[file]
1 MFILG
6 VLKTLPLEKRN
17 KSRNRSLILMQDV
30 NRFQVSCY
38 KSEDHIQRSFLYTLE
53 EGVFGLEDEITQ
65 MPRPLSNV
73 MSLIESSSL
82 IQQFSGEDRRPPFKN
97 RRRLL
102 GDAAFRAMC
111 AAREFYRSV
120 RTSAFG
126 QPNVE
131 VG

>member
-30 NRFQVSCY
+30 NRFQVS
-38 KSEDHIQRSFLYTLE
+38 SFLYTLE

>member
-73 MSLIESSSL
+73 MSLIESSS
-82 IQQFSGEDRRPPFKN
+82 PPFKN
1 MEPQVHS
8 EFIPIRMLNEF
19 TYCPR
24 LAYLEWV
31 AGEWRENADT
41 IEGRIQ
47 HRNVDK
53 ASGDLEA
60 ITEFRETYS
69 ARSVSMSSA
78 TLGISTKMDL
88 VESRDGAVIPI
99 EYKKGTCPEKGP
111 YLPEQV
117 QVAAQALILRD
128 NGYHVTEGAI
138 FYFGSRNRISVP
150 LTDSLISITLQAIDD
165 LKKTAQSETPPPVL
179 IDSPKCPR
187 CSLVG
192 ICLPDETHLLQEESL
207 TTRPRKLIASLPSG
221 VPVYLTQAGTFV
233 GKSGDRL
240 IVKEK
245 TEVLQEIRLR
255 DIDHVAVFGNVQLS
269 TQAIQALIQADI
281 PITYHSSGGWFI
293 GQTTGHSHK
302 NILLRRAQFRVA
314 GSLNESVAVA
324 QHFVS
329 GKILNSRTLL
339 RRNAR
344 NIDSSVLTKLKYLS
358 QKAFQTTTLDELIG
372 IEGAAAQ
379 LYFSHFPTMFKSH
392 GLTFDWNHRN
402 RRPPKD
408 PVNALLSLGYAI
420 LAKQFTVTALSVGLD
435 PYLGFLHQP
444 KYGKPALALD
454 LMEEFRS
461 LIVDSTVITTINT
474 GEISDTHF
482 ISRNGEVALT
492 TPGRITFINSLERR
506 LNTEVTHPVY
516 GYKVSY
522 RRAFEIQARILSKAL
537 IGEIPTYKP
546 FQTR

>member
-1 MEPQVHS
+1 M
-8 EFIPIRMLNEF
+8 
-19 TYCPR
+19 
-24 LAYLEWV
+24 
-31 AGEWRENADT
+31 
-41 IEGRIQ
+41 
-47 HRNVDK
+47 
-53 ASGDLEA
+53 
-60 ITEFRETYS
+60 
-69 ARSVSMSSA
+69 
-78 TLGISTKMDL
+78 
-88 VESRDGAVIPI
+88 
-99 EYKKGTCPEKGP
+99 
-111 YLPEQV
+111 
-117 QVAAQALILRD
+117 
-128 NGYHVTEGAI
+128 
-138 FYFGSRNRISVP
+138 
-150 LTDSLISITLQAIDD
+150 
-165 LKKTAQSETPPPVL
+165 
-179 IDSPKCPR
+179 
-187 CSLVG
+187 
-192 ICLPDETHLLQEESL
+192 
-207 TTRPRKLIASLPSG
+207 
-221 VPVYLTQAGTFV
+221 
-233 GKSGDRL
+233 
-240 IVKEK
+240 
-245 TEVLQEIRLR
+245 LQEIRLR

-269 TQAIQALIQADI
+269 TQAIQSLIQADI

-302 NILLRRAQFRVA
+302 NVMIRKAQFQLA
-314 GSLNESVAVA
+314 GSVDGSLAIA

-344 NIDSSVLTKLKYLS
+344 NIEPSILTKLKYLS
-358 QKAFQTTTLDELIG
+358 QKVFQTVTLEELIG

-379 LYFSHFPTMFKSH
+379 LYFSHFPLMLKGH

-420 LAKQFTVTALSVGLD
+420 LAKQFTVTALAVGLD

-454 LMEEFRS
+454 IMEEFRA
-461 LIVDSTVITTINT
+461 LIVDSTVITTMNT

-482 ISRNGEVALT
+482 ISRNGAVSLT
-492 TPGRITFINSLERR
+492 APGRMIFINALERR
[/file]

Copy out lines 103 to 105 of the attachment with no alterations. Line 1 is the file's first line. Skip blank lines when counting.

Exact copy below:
-78 TLGISTKMDL
+78 
-88 VESRDGAVIPI